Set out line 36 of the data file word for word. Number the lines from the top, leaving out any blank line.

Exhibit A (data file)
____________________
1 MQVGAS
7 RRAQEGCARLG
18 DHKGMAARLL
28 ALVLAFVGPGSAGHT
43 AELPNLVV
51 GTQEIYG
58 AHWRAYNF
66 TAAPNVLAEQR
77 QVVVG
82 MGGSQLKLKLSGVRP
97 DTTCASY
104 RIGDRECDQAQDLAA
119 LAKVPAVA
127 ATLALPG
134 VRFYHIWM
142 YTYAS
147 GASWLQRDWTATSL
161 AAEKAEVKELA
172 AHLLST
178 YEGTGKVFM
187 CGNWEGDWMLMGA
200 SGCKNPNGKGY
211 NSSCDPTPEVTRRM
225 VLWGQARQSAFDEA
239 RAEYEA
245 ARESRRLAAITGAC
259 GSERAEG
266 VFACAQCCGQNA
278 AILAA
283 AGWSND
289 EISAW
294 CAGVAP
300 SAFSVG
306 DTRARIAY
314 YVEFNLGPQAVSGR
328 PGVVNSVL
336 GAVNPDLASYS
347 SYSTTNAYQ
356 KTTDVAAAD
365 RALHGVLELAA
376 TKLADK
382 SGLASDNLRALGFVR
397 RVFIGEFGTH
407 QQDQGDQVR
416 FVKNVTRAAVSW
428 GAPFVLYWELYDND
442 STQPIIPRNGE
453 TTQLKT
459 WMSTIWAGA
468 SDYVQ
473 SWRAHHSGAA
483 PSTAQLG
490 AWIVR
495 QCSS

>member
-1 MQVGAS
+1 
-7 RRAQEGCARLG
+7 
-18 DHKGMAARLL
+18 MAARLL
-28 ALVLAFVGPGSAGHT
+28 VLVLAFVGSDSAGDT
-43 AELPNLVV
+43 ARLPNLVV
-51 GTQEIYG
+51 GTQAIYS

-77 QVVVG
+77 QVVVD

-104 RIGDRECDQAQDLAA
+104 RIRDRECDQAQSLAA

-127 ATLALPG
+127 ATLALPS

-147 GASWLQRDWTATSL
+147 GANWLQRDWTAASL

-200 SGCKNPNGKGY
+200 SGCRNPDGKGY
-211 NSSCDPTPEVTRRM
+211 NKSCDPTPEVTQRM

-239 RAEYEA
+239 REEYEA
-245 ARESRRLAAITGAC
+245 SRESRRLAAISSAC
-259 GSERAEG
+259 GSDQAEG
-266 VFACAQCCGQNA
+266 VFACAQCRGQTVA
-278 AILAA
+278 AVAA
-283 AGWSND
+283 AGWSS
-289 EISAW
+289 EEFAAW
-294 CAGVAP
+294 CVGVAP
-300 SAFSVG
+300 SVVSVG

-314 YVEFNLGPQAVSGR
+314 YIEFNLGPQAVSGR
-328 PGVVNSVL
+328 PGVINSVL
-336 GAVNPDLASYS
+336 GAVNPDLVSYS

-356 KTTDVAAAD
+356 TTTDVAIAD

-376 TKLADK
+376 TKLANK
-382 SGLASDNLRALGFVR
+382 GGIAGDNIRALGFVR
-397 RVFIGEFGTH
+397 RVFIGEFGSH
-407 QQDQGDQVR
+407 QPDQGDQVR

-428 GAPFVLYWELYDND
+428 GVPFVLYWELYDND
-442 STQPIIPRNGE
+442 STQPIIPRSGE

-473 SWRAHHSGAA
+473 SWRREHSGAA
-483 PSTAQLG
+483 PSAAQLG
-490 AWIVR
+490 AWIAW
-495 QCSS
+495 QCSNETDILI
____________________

328 PGVVNSVL